338     </p>
339    
340     <pre caption="Using useradd">
341     # <i>useradd gentoo -m -G users,audio,wheel -s /bin/bash</i>
342     </pre>
343    
344     <p>
345 swift 1.59 This will add a user gentoo, will make possible for him/her to use sound-related
346     devices (<path>/dev/sound/*</path>), will make possible for him/her to switch to
347     root (using <c>su</c>) and will make <path>/bin/bash</path> his/her login shell.
348 swift 1.54 </p>
349    
350     <p>
351     You can also install <c>superadduser</c> using <c>emerge superadduser</c> and
352     then issue <c>superadduser gentoo</c> to add a user called gentoo. Just follow
353     the instructions given to you by <c>superadduser</c>.
354     </p>
355    
356     </body>
357     </section>
358 swift 1.61 <section id="su">
359 swift 1.54 <title>Why can't a user su to root?</title>
360     <body>
361    
362     <p>
363     For security reasons, users may only <c>su</c> to root if they belong to the
364 cam 1.58 <e>wheel</e> group. To add a <e>username</e> to the <e>wheel</e> group, issue
365 swift 1.54 the following command as root:
366     </p>
367    
368     <pre caption="Adding a user to the wheel group">
369 swift 1.55 # <i>gpasswd -a username wheel</i>
370 swift 1.54 </pre>
371    
372     </body>
373     </section>
374 swift 1.61 <section id="devfs">
375 swift 1.54 <title>How to I disable devfs?</title>
376     <body>
377    
378     <p>
379 swift 1.55 If you plan on using Gentoo with the "old-style" <path>/dev</path> approach, you
380     can disable devfs by passing the <c>gentoo=nodevfs</c> to the kernel. If on the
381     other hand you want to use <uri link="/doc/en/udev-guide.xml">udev</uri> (2.6
382     kernels only), you can disable devfs by passing the <c>devfs=nomount</c> option
383     to the kernel. Don't forget to read up on our <uri
384     link="/doc/en/udev-guide.xml">udev guide</uri> too.
385 swift 1.54 </p>
386    
387     </body>
388     </section>
389 swift 1.61 <section id="upgrade">
390 swift 1.54 <title>
391 swift 1.55 Can I upgrade Gentoo from one release to another without reinstalling?
392 swift 1.54 </title>
393     <body>
394    
395     <p>
396 swift 1.55 In fact there is no difference between the various releases
397     <b>after they have been installed</b>. Gentoo 1.4 and later are
398     <c>glibc-2.3.x</c> based. As such running <c>emerge sync; emerge -u world</c>
399     will bring your entire system up to speed with the "latest Gentoo".
400     The true differences between individual releases lie in the installation.
401 swift 1.54 </p>
402    
403 swift 1.62 <p>
404     More information can be found in our <uri link="gentoo-upgrading.xml">Gentoo
405     Upgrading Guide</uri>.
406     </p>
407    
408 swift 1.54 </body>
409     </section>
410 swift 1.61 <section id="bootrescue">
411 swift 1.54 <title>My kernel doesn't boot (properly), what should I do now?</title>
412     <body>
413    
414     <p>
415     You don't need to redo every step of the installation, but only the
416     kernel-stuff and all associated steps. Suppose you have installed Gentoo
417     on <path>/dev/hda1</path> (/boot) and <path>/dev/hda3</path> (/) with
418     <path>/dev/hda2</path> being the swap space:
419     </p>
420    
421     <pre caption = "Reconfiguring the kernel">
422 swift 1.37 <comment>Boot from the LiveCD and wait until you receive a prompt</comment>
423     <comment>We first mount all partitions:</comment>
424     # <i>mount /dev/hda3 /mnt/gentoo</i>
425     # <i>mount /dev/hda1 /mnt/gentoo/boot</i>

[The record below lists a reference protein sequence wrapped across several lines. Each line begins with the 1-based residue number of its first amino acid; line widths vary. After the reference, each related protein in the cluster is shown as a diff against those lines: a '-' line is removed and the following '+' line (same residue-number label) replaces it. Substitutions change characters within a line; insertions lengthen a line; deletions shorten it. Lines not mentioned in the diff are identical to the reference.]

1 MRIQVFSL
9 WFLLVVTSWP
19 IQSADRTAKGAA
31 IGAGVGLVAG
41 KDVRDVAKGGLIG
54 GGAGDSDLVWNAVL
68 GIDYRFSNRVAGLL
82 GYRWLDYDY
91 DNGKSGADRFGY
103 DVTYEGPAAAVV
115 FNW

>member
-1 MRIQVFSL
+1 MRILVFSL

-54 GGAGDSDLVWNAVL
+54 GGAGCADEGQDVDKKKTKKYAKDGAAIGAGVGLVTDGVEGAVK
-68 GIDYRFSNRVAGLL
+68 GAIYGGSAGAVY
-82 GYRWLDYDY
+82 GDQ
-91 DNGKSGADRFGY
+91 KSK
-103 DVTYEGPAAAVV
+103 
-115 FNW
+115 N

426     # <i>swapon /dev/hda2</i>
427     # <i>mount -t proc none /mnt/gentoo/proc</i>
428     <comment>Then we chroot into our Gentoo environment and configure the kernel:</comment>
429     # <i>chroot /mnt/gentoo /bin/bash</i>
430     # <i>env-update &amp;&amp; source /etc/profile</i>
431     # <i>cd /usr/src/linux</i>
432     # <i>make menuconfig</i>
433     <comment>Now (de)select anything you have (de)selected wrongly at your</comment>
434     <comment>previous attempt. Then quit and compile your kernel:</comment>
435     # <i>make dep &amp;&amp; make bzImage modules modules_install</i>
436     <comment>Now copy over your bzImage file, overwriting your previous one:</comment>
437     # <i>cp arch/i386/boot/bzImage /boot</i>
438     <comment>If you use LILO, rerun lilo -- GRUB users should skip this:</comment>
439     # <i>/sbin/lilo</i>
440     <comment>Now exit the chroot and reboot.</comment>
441     # <i>exit</i>
442     # <i>umount /mnt/gentoo/proc /mnt/gentoo/boot /mnt/gentoo</i>
443     # <i>reboot</i>
444 swift 1.54 </pre>
445    
446     <p>
447     If on the other hand the problem lays with your bootloader configuration,
448     follow the same steps, but instead of configuring/compiling your kernel you
449     should reconfigure your bootloader (recompilation isn't necessary).
450     </p>
451    
452     </body>
453     </section>
454 swift 1.61 <section id="proxy">
455 swift 1.54 <title>My proxy requires authentication, what do I have to do?</title>
456     <body>
457    
458     <p>
459     When you have to download something using <c>wget</c>, use the
460     following syntax to authenticate yourself:
461     </p>
462    
463 bennyc 1.40 <pre caption = "Proxy-authentication using wget">
464 swift 1.38 # <i>wget --proxy-user=</i><comment>username</comment><i> --proxy-passwd=</i><comment>password</comment><i> &lt;url&gt;</i>
465     </pre>
466 swift 1.54
467     <p>
468     To have Portage automatically use this scheme, define it in
469     <path>/etc/make.conf</path>:
470     </p>
471    
472 swift 1.38 <pre caption = "/etc/make.conf">
473     FETCHCOMMAND="wget --proxy-user=<comment>username</comment> --proxy-passwd=<comment>password</comment> -t 5 --passive-ftp -P \${DISTDIR} \${URI}"
474     RESUMECOMMAND="/usr/bin/wget --proxy-user=<comment>username</comment> --proxy-passwd=<comment>password</comment> -c -t 5 --passive-ftp -P \${DISTDIR} \${URI}"
475     </pre>
476 swift 1.54
477     <p>
478     Sadly, <c>rsync</c> doesn't seem to support username/password